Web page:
I used to be a total people-pleaser. At one time in my life, not too long ago actually, I really cared about what other people thought about me. Cared to the point of going out of both my way and my comfort zone to please everyone. I couldn’t stand the thought of hurting someone’s feelings.
In recent years, I’ve become much less concerned. Perhaps living in New York for the past 15 years has toughened me just enough to unhinge my Southern upbringing. The one that taught me to always be nice. Always be polite. And never say anything bad about anyone. At least not to their face.
With Age Comes Wisdom
The older I get, the more I find myself doing what I like to call “sanity gardening.” It’s my own personal process of weeding out the crazy in my life. I suddenly have no patience for any person or situation that creates chaos. Julia Cameron, in The Artist’s Way, referred to people who are confrontational and chaotic as CrazyMakers. When I read that book in my twenties, I’m certain that I myself, was a CrazyMaker, and the biggest chaos creator in my own life.
Thank god that one of the benefits of getting older is that you do, indeed, get wiser. You start realizing how short and how precious life is. Suddenly, you no longer feel obligated to spend a Friday night out with your extremely rude girlfriend. The one that always snaps at the hostess, the waiter, the cab driver, and goes ballistic on anyone who might accidentally bump into her that evening. Or the friend who is such a bad drunk that you know you’re going to spend the majority of your night apologizing to other people on her behalf and then getting cursed out by said friend because you’re not “fun” anymore. (Since when did it become fun to be a complete ass to other people?)
Breaking Up With So-Called “Friends”
I’ve had a few friends (both guys and girls, and both non-romantic) who I’ve known for very long periods of time that I’ve had to “break up with.” And even though I knew I should have weeded these people out of the sanity garden a long time ago, the very fact that I had known them for so long made me think that I had to stay in the relationship. That I was somewhat obligated to put up with their bad behavior simply because of the investment of time.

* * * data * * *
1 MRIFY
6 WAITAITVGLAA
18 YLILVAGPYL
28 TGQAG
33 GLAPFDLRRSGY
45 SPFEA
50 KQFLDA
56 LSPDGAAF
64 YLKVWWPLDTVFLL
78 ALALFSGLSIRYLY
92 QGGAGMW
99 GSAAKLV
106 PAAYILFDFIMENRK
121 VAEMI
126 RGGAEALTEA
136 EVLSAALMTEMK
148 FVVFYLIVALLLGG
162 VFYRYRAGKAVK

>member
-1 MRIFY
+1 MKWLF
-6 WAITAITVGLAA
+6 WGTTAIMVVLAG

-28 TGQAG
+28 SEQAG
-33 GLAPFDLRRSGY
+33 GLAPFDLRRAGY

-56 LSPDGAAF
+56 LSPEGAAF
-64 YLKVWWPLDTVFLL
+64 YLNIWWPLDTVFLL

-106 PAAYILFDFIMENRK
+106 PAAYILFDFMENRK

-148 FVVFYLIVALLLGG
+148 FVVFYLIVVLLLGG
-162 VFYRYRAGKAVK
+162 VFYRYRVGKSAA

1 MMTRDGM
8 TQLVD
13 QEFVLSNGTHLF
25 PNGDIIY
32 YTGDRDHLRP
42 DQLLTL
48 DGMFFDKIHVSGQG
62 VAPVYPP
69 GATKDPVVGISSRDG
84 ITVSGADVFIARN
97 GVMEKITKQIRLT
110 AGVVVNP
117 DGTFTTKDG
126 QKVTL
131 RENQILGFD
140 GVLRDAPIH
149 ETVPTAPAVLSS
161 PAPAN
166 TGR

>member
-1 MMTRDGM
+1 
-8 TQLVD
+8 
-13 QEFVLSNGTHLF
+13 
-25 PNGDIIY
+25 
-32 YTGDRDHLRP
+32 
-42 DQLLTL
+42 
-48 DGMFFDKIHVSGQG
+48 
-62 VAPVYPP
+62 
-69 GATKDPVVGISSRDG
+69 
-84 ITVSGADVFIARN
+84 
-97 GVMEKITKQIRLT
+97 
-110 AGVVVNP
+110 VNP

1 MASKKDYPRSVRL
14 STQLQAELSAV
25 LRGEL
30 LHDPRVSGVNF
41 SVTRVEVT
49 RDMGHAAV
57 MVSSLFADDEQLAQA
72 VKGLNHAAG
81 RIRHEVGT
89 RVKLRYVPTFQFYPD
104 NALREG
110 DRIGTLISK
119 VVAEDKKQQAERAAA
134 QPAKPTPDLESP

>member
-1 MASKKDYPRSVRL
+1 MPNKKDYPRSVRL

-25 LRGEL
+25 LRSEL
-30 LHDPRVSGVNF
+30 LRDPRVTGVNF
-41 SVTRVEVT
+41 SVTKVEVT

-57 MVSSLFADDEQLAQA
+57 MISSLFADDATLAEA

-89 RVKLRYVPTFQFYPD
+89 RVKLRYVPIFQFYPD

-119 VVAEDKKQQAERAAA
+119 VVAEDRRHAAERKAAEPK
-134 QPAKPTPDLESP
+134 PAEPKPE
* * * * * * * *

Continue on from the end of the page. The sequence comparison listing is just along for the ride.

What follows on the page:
The first official break-up is the hardest. Technically, I should really call it a break-off, because I always try to take the high road and resist any type of confrontation or fight. I simply make myself less available to the person. I gradually stop seeing them or talking to them. I don’t say bad things about them or post negative things about them on social media. I wish them well in their life. I just no longer want to be a part of that life.
The problem with this approach is that these types of people rarely accept the break-off. It’s one less person in their life that they can espouse their chaos upon. One less person accepting of their bad behavior. And they’re not having it. They’ll either try to guilt you or berate you into admitting that you’re wrong, they’re perfect, and of course you’ll continue to be their friend, because if not, you’re a total bitch and need to grow up.